Colorado lawmakers also took an additional step to prevent schools from pressuring students to take state assessments, prohibiting the use of rewards like pizza parties or raffle tickets.

College credit

Colorado has had a big push in recent years to expand access to concurrent enrollment and AP courses, particularly for low-income students and students of color. Because the courses allow students to get college credit while they’re still in high school, they’re seen as offsetting some of the cost of college, allowing students to graduate with less debt.

Lawmakers created a $500,000 grant program to help high schools cover AP exam costs for students from low-income families. At $94 apiece, the cost can really add up, yet a passing score on an exam can excuse a student from an entire college course. A federal program that reduced the cost of the exam ended in 2017.

Legislators also continued an existing pilot program that pays rural school districts for every student who takes an AP class and exam. The goal is to encourage school districts with fewer resources to offer more college-prep courses.

Lawmakers also passed a bill that requires school districts to provide more information to students and parents about the benefits of concurrent enrollment options, along with deadlines and requirements.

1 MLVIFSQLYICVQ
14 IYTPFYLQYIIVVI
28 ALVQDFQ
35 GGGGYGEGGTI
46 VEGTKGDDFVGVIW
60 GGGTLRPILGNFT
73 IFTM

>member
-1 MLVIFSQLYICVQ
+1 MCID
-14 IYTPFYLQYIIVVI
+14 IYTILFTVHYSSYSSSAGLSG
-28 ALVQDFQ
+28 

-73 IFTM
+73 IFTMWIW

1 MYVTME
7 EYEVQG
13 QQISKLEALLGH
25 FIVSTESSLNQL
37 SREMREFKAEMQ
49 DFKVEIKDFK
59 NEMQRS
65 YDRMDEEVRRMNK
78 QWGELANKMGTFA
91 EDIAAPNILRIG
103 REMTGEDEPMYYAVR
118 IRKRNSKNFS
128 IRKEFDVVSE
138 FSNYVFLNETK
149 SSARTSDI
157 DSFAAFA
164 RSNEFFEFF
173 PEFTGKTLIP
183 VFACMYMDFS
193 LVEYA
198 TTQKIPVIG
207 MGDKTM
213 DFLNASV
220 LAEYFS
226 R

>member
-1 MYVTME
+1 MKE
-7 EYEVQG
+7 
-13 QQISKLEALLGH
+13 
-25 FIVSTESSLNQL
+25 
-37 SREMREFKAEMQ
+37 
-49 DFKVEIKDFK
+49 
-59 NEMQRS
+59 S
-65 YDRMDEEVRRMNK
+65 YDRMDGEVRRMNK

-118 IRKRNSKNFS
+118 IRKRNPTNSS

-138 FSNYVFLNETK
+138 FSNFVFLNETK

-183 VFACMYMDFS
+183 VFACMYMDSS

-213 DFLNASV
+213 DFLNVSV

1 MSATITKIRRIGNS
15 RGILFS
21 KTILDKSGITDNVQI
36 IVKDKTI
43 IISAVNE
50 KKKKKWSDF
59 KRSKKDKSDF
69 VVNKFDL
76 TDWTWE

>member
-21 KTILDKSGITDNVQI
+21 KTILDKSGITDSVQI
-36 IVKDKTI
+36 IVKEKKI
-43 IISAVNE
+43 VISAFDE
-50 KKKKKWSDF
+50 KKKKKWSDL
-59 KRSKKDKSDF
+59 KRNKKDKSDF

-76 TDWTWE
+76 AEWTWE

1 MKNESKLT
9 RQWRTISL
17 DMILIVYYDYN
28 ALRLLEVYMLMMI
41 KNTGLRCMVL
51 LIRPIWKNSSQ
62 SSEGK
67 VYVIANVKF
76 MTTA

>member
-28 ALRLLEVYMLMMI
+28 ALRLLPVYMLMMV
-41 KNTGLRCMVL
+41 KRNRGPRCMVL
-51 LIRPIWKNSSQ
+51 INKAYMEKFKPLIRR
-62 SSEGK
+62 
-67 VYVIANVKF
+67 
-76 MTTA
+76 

At the same time, they voted to restrict the expansion of so-called “early college” high schools that allow students to stay in school a fifth and sixth year while taking college classes. These programs in Eagle County and Denver Public Schools are small now, but state budget writers feared that their expansion could put a strain on school finance.

Foster youth

Youth in foster care have the lowest graduation rates in the state, much worse than homeless youth. One bill makes it easier for these children to make it across the finish line. It provides money to pay for transportation to allow them to stay in their home school, and it also provides flexibility in graduation requirements.

This makes Colorado one of the first states to comply with federal requirements about providing school transportation for youth in foster care.

School security

After a deadly shooting in Parkland, Florida, students twice marched on the state Capitol, many of them calling for more gun control. In Colorado’s split legislature, gun control is a non-starter. Instead, lawmakers voted to set aside $30 million for school security. The money can be used to provide additional training to school resource officers who are already employed, to train school staff in crisis response, and to improve the physical security of school buildings. It can’t be used to hire new school resources officers, a provision drafted in response to advocates concerned about the criminalization of students of color.

Legislators also dedicated $5 million for interoperable radio systems to allow rural school districts to more directly communicate with emergency responders.

Schools will have to apply for grants to use this money.